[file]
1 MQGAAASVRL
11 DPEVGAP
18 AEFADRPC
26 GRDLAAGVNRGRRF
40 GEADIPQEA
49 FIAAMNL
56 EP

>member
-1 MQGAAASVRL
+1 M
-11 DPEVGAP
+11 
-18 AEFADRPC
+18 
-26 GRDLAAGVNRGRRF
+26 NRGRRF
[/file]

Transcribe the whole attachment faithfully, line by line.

1 MQGAAASVRL
11 DPEVGAP
18 AEFADRPC
26 GRDLAAGVNRGRRF
40 GEADIPQEA
49 FIAAMNL
56 EP

>member
-1 MQGAAASVRL
+1 M
-11 DPEVGAP
+11 
-18 AEFADRPC
+18 
-26 GRDLAAGVNRGRRF
+26 NRGRRF